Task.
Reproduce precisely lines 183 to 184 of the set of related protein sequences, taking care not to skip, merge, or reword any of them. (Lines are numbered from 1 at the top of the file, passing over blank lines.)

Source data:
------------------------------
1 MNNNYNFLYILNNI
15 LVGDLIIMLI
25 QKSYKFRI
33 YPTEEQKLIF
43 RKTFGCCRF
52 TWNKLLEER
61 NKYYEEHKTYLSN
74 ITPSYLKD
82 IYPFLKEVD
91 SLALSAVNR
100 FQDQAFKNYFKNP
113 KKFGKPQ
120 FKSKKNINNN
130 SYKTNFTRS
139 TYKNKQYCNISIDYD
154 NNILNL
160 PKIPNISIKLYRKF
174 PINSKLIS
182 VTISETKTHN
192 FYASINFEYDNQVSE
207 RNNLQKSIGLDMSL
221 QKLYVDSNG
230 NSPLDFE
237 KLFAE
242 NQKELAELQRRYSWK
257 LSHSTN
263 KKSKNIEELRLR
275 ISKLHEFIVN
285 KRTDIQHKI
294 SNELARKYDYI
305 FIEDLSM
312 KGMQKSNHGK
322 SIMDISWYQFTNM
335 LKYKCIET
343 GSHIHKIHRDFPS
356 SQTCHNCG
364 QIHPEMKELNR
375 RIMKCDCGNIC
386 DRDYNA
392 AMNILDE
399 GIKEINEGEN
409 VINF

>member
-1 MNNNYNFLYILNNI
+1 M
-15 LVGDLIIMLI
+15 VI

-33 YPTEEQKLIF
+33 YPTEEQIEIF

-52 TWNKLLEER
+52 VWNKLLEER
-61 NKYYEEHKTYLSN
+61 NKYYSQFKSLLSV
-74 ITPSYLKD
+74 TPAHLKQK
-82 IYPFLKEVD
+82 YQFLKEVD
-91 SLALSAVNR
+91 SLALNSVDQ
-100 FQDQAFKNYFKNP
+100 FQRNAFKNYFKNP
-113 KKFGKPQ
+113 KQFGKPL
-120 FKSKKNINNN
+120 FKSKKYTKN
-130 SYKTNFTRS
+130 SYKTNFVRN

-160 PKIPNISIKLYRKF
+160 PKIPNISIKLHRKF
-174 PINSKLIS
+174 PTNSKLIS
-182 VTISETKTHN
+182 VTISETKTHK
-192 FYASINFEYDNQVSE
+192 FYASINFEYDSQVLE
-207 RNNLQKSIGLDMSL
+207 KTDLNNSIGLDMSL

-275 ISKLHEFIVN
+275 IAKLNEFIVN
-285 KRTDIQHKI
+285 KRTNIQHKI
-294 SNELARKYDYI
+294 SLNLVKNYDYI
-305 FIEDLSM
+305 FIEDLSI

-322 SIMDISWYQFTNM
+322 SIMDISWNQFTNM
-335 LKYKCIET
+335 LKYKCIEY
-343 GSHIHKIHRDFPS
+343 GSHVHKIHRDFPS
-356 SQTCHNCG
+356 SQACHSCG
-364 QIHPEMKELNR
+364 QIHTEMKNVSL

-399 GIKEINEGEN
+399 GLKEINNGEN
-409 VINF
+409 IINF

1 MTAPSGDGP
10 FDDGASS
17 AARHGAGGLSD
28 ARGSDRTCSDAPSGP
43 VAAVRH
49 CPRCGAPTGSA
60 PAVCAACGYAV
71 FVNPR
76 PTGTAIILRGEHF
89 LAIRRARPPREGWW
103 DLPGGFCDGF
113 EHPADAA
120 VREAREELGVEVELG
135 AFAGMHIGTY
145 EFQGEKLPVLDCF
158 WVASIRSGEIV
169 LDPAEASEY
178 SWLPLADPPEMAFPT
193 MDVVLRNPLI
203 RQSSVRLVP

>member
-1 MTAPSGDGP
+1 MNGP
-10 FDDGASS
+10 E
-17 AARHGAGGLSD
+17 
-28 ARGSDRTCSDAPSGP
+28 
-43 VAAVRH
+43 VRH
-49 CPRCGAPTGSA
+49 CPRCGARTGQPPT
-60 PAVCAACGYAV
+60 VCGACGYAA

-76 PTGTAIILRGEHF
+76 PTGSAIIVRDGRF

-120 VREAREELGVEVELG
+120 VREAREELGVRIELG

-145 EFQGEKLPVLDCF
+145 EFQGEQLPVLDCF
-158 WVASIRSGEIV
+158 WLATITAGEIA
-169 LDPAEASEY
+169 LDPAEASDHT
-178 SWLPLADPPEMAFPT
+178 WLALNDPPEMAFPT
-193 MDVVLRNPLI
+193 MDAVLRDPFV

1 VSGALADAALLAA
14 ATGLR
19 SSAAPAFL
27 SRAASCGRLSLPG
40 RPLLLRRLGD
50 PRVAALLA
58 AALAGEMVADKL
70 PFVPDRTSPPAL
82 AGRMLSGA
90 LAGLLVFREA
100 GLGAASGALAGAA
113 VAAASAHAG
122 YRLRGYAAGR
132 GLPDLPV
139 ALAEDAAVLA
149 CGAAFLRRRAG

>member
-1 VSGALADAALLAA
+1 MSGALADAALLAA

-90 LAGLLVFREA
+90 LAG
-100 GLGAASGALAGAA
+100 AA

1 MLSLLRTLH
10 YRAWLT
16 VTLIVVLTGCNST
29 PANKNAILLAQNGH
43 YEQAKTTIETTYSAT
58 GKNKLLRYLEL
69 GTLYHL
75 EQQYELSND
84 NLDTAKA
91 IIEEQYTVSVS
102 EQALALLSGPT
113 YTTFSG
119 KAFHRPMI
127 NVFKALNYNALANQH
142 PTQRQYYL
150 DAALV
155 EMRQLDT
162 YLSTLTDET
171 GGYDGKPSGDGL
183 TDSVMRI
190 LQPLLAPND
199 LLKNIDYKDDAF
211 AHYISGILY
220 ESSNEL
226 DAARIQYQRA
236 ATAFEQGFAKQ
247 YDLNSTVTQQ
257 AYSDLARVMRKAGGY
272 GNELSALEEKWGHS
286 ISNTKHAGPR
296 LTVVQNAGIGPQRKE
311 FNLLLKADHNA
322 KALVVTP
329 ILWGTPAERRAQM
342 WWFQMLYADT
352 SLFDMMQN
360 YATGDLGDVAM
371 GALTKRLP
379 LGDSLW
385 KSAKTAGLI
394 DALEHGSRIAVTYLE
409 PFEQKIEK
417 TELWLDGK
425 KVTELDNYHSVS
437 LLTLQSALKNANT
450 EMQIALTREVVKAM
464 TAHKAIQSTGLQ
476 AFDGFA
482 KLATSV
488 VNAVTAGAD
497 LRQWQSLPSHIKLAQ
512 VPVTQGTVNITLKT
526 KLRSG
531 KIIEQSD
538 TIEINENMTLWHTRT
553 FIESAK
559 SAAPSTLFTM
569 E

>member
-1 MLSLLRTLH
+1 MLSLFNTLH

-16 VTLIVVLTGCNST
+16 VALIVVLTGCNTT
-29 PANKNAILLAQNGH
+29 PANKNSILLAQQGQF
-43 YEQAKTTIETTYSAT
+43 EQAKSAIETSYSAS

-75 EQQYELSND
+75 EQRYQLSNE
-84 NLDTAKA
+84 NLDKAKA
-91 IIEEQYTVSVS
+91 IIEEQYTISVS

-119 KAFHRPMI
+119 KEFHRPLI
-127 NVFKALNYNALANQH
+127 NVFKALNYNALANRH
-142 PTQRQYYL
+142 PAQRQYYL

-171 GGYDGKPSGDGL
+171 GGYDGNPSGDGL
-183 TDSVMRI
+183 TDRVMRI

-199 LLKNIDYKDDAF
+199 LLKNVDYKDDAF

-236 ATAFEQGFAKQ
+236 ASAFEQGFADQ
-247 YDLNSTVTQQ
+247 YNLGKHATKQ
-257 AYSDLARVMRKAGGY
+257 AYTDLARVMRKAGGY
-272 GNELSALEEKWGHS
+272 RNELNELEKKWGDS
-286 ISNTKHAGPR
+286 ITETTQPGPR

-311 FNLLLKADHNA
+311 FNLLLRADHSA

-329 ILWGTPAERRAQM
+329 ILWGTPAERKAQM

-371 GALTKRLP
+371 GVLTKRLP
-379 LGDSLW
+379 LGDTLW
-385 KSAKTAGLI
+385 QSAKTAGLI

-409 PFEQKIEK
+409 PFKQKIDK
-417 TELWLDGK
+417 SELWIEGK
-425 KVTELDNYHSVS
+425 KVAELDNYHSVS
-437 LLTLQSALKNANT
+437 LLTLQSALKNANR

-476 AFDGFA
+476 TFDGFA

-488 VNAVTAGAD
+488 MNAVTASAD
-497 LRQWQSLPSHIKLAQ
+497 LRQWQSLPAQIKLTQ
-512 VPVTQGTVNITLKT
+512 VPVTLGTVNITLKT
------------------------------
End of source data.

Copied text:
113 YTTFSG
119 KAFHRPMI